RajatGandyToHell&Back

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Amma & Beta

IMG_2050I took the bite. And I took the plunge finally, after dawdling over the decision for months.  Thus I have come to the profound conclusion (of course subject to market risks) that Binge Watching might be good for the brain but is terrible for the body!

Now that we have dispensed with the conclusion at the very beginning, let us proceed further.

Though my son and most have been raving about ‘Sacred Games‘ I was skeptical about taking the plunge. Why you may ask. ‘She is a prude‘, you may conclude. Well, you will understand my predicament better, once you understand my watching patterns.

Once the family has been fed to my satisfaction and Hmm-Husband vacillating between IPL and sleep while Darling-Dotty wonders looking at her mountainous pile of books, ‘what is the aim of all this grind?’, I finally settle with my plate of piping hot food for some serious streaming on my laptop, content with the knowledge that I have seen this day through.

When the very first scene is all blood and gore, naturally you can’t chew on it. Neither food nor the scene. But yesterday was different.  I was in a benevolent mood towards self, as I managed to finish penning a chapter. I was willing to traverse the whole nine yards. ‘Sacred Games‘ was my reward. Like a true blue binge watcher, gave up on beauty sleep and finished the entire series in less than 24 hours. ( Let me gloat Ya, a record for me 😀 )

All through Ashwathama…Sarama…Yayati, I plodded on, pushed myself,  ‘ab aayega twist, ab aageya twist.‘ Only to have the end credits roll. Concerned that I might have missed a vital point somewhere, I called my son to reconfirm the plot. Apart from the marriage of convenience between Bollywood, Mantralaya, Police, and Ganglands, with religious violence thrown as a seasoning, what else was in the offing? ( of course, this is a very simplistic and uni-directional summarisation of the two-threaded plot)

Wasn’t all this already dealt with in Satya or in Black-Friday?

My son answered, ‘Maybe so. I will Google about Satya. Some Manoj had an awesome role na?”

I counted till three and said, ‘Bhiku Mhatre! Manoj Bajpai!’  Sonny said, ‘Mom, my generation has loved the clarity, the sheer honesty with which this ganging up together has been shown in Sacred Games. It is very raw.’

I: ‘You mean this marriage of convenience between powers-to-be and unsavory fringe elements of the society?’

Sonny: ‘ Yup mom. You will take time to get this!’

At that moment it hit me of how paleolithic I was.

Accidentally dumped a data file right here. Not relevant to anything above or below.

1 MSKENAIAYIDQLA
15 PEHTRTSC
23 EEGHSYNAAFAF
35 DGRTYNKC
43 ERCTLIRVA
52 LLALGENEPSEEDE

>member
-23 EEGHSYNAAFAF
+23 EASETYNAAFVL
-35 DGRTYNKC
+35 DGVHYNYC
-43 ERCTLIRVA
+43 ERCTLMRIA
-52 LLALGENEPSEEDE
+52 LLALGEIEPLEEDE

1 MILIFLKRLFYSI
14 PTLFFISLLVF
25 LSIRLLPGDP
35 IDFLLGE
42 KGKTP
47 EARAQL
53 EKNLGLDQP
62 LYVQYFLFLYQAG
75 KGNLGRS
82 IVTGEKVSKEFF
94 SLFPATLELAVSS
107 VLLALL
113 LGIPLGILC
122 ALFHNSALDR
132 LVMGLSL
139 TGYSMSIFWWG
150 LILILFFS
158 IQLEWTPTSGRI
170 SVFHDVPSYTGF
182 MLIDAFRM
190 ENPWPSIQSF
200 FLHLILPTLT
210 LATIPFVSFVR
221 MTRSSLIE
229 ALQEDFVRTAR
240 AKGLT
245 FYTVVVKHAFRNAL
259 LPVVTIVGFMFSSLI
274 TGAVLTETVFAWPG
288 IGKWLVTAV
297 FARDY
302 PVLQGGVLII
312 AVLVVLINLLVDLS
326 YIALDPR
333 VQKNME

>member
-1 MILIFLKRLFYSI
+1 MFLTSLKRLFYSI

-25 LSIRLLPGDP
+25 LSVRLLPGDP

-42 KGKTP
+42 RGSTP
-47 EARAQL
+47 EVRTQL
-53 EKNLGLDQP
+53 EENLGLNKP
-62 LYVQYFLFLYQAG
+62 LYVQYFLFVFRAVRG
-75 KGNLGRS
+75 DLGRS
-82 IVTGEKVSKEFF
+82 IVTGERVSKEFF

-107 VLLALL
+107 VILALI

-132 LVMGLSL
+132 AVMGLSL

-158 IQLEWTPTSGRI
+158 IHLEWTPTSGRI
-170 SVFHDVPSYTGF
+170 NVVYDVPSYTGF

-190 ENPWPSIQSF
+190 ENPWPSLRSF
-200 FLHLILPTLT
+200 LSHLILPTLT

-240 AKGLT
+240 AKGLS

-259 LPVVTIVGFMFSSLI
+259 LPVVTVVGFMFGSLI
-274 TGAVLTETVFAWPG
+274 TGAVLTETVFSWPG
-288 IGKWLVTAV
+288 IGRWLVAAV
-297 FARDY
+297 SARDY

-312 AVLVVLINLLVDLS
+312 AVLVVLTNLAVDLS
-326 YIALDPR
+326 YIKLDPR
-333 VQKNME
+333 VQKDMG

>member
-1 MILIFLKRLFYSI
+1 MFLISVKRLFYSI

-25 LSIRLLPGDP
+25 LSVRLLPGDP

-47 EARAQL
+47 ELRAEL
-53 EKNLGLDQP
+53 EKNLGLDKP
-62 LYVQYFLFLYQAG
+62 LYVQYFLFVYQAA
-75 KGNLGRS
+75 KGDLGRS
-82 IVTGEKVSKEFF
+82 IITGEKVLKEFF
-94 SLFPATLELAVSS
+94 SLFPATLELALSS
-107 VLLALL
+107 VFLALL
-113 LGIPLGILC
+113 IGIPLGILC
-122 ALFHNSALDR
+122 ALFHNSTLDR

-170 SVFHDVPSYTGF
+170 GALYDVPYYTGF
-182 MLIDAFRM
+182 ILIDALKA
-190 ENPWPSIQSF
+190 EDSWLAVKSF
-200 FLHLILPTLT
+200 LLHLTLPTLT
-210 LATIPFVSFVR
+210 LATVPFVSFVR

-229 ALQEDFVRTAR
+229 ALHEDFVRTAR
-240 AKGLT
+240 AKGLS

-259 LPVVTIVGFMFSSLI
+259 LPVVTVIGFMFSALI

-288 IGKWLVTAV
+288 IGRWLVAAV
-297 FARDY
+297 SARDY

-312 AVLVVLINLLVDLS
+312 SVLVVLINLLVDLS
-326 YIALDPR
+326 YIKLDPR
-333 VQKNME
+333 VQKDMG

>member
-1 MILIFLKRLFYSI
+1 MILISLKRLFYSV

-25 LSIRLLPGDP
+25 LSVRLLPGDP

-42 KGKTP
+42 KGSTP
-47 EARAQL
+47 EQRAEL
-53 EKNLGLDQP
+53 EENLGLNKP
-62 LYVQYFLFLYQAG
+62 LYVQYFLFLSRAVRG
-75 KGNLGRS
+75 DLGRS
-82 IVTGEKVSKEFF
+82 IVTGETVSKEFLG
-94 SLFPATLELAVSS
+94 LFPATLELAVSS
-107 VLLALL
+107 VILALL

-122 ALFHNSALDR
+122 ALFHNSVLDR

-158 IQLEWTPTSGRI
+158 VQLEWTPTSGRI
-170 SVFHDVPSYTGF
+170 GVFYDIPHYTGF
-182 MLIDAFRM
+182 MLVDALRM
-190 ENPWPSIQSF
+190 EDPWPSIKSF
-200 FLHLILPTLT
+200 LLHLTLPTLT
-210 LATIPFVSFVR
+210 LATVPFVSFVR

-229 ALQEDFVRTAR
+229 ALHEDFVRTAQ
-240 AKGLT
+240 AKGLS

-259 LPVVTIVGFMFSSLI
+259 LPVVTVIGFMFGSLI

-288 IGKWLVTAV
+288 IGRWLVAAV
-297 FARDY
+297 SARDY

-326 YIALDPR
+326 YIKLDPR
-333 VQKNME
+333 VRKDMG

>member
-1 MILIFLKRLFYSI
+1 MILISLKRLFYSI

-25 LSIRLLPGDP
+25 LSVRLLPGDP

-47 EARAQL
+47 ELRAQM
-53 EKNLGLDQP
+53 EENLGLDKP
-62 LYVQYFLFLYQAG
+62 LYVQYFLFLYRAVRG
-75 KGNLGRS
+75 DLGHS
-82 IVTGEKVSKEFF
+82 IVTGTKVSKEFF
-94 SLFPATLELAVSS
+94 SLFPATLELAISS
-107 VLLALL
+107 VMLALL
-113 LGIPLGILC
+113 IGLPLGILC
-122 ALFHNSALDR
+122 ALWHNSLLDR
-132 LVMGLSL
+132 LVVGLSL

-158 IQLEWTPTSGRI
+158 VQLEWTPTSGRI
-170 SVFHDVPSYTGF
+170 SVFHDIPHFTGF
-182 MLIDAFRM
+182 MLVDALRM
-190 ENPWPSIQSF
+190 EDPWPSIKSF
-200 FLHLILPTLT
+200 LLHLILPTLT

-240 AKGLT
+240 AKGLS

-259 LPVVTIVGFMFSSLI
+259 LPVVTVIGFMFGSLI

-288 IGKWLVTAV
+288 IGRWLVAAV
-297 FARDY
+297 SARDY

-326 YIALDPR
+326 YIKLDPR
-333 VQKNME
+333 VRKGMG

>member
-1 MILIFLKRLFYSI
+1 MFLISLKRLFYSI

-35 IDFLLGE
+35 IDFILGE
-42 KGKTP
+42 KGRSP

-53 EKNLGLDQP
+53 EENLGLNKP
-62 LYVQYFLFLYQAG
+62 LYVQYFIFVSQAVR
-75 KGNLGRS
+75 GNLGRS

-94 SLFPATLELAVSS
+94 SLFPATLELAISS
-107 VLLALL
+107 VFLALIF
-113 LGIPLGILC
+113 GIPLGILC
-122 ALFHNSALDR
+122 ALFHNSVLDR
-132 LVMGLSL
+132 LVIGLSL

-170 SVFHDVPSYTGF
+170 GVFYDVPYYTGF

But I wasn’t giving it up so easily. ‘At least you wouldn’t categorize me as pusillanimous. Would you? I am open to watching a farrago of content’

I thought I had the last word.

Sonny: ‘Looks like someone is getting ‘Tharoorised

Uff! Me thinks, I won’t go bananas. I gotta ‘scale‘ it down and watch the boy’s head weight.

Who knows what will crash and when?

We are headstrong alright! Mommieee!

Verbal Violence

marriage3NO‘ isn’t just a word but a complete sentence in itself. Doesn’t need further clarification! ” – AB senior baritoned intensely on the telly.

Uff! How many times will you see this nonsense? Can I see some news now?” Husband took the remote from my hand – grabbed more like it – and began to get high on that raucous pseudo patriotic renditioning of events by that finger-wagging news-caster. I slid down the bed, turned and began to play with my phone.

Without any preamble, the husband switched off and grabbed me. He was panting already. “No, not today, I’m extremely tired.” I tried pushing him gently but he was on the top as always. “This is an everyday story.” I went flat, both in enthusiasm and position. My eyes were wet. He thought passion made them so but only I knew the truth. The deed done in two minutes, he was snoring almost immediately like a boring machine.

I finally slept in the wee hours after liking random posts, happy-couple pics. I woke up with a murderous rage, wanting to pound someone. Husband had been up already, tending to his flower bed in our tiny balcony.

Morning, Why do you get up so late? Now you will rush for work, leave a mess behind, get caught in the morning traffic and blame everyone else for your slothfulness. No wonder your boss doesn’t give you important tasks.

Luckily my brain was still fogged out to get the full blast of his words.

Don’t sulk now. I made coffee for you and told the cook to pack some sandwiches too. Don’t waste time on trying to reverse my instructions to her. Get ready fast. We are leaving in 40 minutes

I don’t remember when I started switching off at his sermons. I walked into the kitchen to pick up my coffee.

The cook smiled at me. “Morning Didi” I grunted in return.